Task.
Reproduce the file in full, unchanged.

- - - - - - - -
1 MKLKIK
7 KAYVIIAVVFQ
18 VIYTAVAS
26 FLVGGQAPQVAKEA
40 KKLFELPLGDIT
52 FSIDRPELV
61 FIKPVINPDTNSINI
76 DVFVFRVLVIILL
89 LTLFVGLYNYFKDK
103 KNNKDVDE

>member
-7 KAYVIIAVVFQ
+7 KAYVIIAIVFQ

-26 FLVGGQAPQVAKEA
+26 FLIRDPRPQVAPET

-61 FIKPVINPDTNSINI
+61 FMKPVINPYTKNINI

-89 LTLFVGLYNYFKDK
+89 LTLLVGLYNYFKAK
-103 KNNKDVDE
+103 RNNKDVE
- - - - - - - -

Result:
1 MKLKIK
7 KAYVIIAVVFQ
18 VIYTAVAS
26 FLVGGQAPQVAKEA
40 KKLFELPLGDIT
52 FSIDRPELV
61 FIKPVINPDTNSINI
76 DVFVFRVLVIILL
89 LTLFVGLYNYFKDK
103 KNNKDVDE

>member
-7 KAYVIIAVVFQ
+7 KAYVIIAIVFQ

-26 FLVGGQAPQVAKEA
+26 FLIRDPRPQVAPET

-61 FIKPVINPDTNSINI
+61 FMKPVINPYTKNINI

-89 LTLFVGLYNYFKDK
+89 LTLLVGLYNYFKAK
-103 KNNKDVDE
+103 RNNKDVE